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    The orchestra of Syrian Musicians and Damon Albarn perform at the Orange stage at the Roskilde festival on June 29, 2016

    Scandinavia's Largest Rock Fest Marred by Sex Abuse Reports Despite Precautions

    © AFP 2018 / Mathias Loevgreen Bojesen / Scanpix Denmark
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    The Danish police are investigating several cases of sexual assault at Denmark's Roskilde Festival, one of Europe's largest, despite a variety of measures taken to prevent such abuse, involving courses in "feminist self-defense."

    Three young women have reported sexual assault at Roskilde Festival, a weeklong festivity that annually attracts tens of thousands of music lovers, Danish Radio reported.

    A 24-year-old woman reported being raped after having a blackout while drinking, while another two managed to defend themselves, the police said. The woman involved in the reported rape received medical attention at the Sexual Assault Center at Rigshospitalet in Copenhagen, which is Denmark's leading medical institution.

    One of the other cases involved an 18-year-old woman who said two Middle Eastern-looking men tried to drag her away from a toilet queue while offering her a massage. She reacted by kicking and shouting at the men.

    The third notification of abuse came from another 18-year-old, who was approached by a man who invited her to his tent and started to undress her against her will. She managed to kick the man in the head and escape.

    "It's terrible," says Roskilde Festival's spokeswoman Christina Bilde. "We don't want that for anyone. If that happens or when it happens, we're ready to help. It's important that we have preparedness in such a situation," she said.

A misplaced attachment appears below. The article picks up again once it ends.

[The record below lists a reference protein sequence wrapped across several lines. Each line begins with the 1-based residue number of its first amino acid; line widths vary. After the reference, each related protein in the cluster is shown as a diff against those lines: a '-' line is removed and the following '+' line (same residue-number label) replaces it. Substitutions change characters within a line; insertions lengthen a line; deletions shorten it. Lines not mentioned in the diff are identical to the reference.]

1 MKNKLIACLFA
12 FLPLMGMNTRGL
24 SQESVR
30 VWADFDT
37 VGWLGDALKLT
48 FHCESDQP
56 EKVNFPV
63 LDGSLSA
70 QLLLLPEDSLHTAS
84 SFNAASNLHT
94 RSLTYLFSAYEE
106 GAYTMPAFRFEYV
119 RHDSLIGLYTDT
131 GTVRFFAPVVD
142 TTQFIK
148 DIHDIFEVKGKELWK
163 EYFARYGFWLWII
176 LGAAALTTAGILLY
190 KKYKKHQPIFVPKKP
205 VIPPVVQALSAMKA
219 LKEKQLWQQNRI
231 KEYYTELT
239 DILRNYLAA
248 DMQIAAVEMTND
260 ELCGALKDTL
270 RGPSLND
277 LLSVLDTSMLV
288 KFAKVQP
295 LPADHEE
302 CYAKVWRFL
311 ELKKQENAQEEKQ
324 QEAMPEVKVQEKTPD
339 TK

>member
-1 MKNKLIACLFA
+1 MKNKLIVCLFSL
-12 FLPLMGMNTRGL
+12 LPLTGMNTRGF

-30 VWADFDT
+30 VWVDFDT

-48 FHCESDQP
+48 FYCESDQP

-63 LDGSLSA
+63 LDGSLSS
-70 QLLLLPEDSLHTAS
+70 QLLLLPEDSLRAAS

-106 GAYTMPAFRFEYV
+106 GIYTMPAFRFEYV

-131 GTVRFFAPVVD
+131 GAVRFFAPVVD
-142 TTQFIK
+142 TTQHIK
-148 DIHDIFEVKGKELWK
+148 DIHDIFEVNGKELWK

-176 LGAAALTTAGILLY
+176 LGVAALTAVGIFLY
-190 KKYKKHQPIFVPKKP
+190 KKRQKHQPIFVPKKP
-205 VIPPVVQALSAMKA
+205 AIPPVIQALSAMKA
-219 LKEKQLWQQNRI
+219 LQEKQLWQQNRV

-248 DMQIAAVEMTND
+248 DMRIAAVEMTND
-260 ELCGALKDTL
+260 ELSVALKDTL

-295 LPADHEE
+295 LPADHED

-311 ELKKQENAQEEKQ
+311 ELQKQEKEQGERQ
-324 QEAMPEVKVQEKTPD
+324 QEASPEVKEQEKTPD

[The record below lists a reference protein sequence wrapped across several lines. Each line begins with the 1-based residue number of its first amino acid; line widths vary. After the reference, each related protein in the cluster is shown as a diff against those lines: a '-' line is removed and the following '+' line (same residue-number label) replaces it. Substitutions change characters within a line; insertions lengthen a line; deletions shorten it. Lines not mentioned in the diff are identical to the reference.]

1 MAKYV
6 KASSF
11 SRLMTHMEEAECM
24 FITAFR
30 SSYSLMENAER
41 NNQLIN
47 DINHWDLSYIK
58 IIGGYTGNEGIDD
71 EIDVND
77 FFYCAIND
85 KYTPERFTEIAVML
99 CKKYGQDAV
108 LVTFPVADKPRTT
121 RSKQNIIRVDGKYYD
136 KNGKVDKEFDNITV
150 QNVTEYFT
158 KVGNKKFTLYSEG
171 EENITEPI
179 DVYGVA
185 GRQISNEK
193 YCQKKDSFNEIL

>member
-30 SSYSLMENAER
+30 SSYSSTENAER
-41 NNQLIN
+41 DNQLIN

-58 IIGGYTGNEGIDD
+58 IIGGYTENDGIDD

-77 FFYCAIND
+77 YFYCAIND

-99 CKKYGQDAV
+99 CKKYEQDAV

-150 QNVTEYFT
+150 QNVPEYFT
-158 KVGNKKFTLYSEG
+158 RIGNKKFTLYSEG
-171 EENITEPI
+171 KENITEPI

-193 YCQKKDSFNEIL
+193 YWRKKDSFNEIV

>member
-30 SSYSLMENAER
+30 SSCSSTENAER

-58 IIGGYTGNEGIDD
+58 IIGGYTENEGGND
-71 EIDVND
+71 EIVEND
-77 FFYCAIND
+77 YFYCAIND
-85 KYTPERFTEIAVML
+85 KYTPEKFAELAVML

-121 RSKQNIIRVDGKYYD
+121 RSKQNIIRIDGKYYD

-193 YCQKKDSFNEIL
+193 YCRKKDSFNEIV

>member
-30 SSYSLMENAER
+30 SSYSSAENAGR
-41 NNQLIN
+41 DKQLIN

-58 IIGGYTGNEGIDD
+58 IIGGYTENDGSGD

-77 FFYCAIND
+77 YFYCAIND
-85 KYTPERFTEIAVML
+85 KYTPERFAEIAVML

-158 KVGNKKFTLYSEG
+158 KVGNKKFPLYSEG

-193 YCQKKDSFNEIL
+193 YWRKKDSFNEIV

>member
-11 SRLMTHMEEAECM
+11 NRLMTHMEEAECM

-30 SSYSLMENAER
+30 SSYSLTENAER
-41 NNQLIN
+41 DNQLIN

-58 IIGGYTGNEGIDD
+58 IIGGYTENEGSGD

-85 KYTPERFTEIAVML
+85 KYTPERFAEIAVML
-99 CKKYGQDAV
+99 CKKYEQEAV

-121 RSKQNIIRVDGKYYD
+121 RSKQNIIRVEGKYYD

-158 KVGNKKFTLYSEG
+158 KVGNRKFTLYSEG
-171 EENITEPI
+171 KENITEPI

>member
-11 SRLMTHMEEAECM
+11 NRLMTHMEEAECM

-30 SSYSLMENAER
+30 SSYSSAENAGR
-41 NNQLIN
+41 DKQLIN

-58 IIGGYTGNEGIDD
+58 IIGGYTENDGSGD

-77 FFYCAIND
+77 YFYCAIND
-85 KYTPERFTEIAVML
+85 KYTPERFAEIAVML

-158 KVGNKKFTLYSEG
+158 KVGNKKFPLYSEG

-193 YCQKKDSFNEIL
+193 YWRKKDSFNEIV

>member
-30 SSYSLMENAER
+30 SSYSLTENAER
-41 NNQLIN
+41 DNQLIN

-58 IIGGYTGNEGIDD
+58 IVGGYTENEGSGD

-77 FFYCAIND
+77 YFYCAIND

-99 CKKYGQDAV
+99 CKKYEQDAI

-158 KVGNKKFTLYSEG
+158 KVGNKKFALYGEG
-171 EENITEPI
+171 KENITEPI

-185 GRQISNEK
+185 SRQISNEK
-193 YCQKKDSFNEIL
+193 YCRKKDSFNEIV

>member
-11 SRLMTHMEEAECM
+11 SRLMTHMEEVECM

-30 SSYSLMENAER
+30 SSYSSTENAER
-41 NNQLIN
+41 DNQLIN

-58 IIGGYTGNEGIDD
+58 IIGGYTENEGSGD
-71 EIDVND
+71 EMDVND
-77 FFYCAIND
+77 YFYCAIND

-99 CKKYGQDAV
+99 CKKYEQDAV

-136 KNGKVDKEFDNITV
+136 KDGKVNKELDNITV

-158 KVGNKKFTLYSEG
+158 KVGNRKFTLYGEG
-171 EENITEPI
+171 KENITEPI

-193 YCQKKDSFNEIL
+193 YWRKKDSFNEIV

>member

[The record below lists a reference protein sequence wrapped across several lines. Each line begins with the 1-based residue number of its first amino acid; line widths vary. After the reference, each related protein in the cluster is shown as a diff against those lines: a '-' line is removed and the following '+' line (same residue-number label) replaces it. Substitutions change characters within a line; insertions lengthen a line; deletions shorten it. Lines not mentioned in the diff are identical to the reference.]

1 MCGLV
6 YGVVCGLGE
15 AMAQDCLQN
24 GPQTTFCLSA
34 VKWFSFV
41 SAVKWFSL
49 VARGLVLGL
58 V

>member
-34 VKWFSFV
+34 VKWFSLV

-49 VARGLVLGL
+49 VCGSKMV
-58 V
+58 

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    According to Bilde, the festival organizers have been focused on preventing abuse for the past three years. Roskilde Festival is in dialogue with Rigshospitalet's Sexual Assault Center and the police and has social workers at the festival venue. The festival also collaborates with organizations such as the Danish Women's Society, Sex and Society and Everyday Sexism Project, which work with abuse and sexism daily. These organizations have, among other things, sent 120 volunteers to the festival to talk to the festivalgoers about the importance of consent and gender roles. To accomplish this task they have been equipped with a card game about abuse and sexism.

    Another initiative involves "feminist self-defense courses" led by Asta-Maja Njor Boisen for women and non-binary persons.

    "We teach women to find the strength within themselves by means of mental, physical and verbal self-defense. Crying loudly can often be enough," Asta-Maja Njor Boisen, who suffered a rape attempt herself at the festival some years ago, told the newspaper Berlingske.

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    Last year, Roskilde Festival organizers also came under fire for failure to prevent sexual abuse, as a total of six rapes marred the reputation of Scandinavia's largest festival.

    Roskilde Festival, held in the eponymous Danish city, has been attracting thousands of music lovers from all around Europe since 1971. In recent years, it has attracted some 130,000 visitors annually. This year's edition is held between July 1 and July 8.

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    Tags:
    sexual abuse, rape, Roskilde Festival, Scandinavia, Denmark
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